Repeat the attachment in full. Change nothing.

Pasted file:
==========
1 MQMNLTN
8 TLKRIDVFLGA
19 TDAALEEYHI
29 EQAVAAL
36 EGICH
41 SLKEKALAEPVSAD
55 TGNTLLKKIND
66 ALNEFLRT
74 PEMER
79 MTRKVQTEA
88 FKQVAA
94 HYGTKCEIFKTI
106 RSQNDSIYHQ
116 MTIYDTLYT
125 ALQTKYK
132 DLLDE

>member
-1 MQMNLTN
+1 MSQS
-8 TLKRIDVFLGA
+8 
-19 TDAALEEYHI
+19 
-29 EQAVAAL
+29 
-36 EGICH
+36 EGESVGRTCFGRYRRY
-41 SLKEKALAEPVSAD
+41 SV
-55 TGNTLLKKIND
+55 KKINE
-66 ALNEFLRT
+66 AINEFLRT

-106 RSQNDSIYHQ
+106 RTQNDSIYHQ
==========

1 MQMNLTN
8 TLKRIDVFLGA
19 TDAALEEYHI
29 EQAVAAL
36 EGICH
41 SLKEKALAEPVSAD
55 TGNTLLKKIND
66 ALNEFLRT
74 PEMER
79 MTRKVQTEA
88 FKQVAA
94 HYGTKCEIFKTI
106 RSQNDSIYHQ
116 MTIYDTLYT
125 ALQTKYK
132 DLLDE

>member
-1 MQMNLTN
+1 MSQS
-8 TLKRIDVFLGA
+8 
-19 TDAALEEYHI
+19 
-29 EQAVAAL
+29 
-36 EGICH
+36 EGESVGRTCFGRYRRY
-41 SLKEKALAEPVSAD
+41 SV
-55 TGNTLLKKIND
+55 KKINE
-66 ALNEFLRT
+66 AINEFLRT

-106 RSQNDSIYHQ
+106 RTQNDSIYHQ